As an iPhone user, one common user activity is to watch a video. While you’re watching a video, there are very few things that could occur that would justify the phone stopping the video and grabbing your attention. An example of something that would justify stopping the video would be an incoming phone call.
I noticed an example where I did not appreciate the phone stopping the video. This occurs when the phone is running low on battery. If the phone reaches 20% or 10%, you will see a dialog alert like this and your video will stop mid-stream:
I do recognize that it is important for the OS to get the user’s attention for this use case, but I think there’s a better way of doing this. To explore a better way of doing this, we can look no further than the iOS update to how text messages are treated. Previously, text messages in iOS, would be shown as a dialog alert just like above:
As of iOS 4.0 (or was it 5.0?), text message alerts are not as intrusive and can float to the top of the page:
So the idea for this enhancement would be the same. If the user is watching a video, simply show them an alert but have it exist in the background with a dismiss button. This way, the user can continue to watch the video without being interrupted and know that their iPhone is about to run out of battery.
Yesterday, I noticed something unexpected when I combined the following two very common user actions on an iPhone:
1. Listening to music
2. Swiping through photos
Eventually, I landed on a video and to my surprise, the music stopped playing.
At first, I was very confused. Had I played the last song in a playlist and had that song concluded? I navigated to the song and saw that was not the case. Then I came back to the video and thought some more and decided that this behavior is by design due to the OS preparing to play the video. And since it is preparing to show the video above, the music I’m listening to needs to be stopped.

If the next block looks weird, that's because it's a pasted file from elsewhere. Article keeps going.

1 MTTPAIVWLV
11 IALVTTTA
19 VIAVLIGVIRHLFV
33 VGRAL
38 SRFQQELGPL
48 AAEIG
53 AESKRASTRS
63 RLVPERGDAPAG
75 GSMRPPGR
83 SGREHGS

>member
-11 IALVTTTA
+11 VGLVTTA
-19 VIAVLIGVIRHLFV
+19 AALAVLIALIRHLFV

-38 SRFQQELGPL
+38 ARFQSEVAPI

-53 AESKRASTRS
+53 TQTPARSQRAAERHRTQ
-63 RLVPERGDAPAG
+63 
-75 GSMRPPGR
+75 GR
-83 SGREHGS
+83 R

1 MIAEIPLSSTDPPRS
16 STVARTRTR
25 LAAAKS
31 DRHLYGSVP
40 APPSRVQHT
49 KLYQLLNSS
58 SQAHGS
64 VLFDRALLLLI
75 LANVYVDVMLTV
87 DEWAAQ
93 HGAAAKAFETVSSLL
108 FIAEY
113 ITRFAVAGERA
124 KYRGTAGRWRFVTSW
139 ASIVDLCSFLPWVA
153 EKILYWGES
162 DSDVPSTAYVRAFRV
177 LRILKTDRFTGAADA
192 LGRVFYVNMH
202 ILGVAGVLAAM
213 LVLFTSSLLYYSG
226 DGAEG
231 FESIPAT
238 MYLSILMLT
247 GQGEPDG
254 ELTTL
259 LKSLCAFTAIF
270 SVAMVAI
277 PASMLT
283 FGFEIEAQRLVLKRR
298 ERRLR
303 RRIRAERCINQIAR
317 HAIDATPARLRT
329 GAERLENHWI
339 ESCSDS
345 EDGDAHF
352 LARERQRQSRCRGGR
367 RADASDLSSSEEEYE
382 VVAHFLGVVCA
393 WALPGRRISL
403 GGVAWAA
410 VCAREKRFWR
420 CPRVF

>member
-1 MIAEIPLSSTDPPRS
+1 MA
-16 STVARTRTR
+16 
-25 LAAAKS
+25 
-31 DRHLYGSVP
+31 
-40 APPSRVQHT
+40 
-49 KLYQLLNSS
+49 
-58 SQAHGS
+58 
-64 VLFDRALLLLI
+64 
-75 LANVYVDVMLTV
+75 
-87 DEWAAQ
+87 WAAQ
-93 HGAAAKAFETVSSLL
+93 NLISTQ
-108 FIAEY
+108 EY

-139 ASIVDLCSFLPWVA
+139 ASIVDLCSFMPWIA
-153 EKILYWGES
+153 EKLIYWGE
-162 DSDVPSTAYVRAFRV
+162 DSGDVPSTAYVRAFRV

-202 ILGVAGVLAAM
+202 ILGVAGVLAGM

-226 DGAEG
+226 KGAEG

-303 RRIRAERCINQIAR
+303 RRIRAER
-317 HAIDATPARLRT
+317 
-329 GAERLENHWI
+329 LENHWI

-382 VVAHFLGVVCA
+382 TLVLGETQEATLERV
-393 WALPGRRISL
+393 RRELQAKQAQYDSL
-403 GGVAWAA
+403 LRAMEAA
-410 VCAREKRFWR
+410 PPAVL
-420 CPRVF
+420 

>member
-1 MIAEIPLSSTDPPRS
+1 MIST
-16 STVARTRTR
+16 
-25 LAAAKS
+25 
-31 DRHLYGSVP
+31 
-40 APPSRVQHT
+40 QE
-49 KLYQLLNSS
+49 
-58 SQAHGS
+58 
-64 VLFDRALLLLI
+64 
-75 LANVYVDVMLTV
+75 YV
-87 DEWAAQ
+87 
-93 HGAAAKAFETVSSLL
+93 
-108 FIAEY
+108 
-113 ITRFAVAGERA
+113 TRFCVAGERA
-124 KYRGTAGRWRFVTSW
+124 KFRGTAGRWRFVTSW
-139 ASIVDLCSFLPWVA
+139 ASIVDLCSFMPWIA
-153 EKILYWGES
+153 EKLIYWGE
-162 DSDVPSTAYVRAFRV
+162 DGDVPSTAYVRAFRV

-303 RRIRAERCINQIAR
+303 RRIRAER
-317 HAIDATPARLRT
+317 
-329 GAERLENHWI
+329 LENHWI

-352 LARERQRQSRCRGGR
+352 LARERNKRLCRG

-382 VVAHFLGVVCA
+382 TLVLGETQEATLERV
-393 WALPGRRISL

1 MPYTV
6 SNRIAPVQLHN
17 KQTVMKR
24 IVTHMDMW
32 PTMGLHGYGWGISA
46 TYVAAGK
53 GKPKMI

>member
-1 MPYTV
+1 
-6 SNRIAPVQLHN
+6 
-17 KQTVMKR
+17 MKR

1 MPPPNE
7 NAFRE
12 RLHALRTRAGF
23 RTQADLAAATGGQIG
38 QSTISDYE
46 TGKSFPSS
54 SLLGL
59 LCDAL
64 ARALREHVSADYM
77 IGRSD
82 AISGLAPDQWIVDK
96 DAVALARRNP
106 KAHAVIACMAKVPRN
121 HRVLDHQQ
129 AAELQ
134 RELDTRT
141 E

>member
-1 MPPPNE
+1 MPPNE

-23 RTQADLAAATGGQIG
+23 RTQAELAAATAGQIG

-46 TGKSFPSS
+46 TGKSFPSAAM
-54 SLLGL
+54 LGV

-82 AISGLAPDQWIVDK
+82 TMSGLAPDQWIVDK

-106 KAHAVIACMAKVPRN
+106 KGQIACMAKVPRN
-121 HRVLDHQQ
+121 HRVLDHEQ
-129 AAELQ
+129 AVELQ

But herein lies the problem. I hadn’t even clicked play yet. I may not even want to watch this video and may want to continue browsing through all of my photos and videos listening to my music uninterrupted.
The better user experience is to allow the music to continue playing until the user explicitly clicks on the Play command.
Noticed an interesting error message when going through the Twitter registration flow on the Safari browser on the iPhone.
Let’s start with the main Twitter landing page shown when the user goes to http://www.twitter.com:
When you click on Sign up, you will see the registration page:
Here’s the interesting part. If you leave all of the fields empty and click on Sign up, you will see the error messages for each field that you did not properly fill out.
All of the error messages make sense, except for the first one that is shown if the user does not enter their name. The text content is: translation missing: en, settings, name, hint
It’s pretty clear that instead of showing the correct error content, the app is showing some “code” content most likely from a configuration file. In this case, my guess would be that “en” refers to the English language, “name” refers to the text field for the error message, and “hint” refers to the name of the error content field that needs to be served to the user.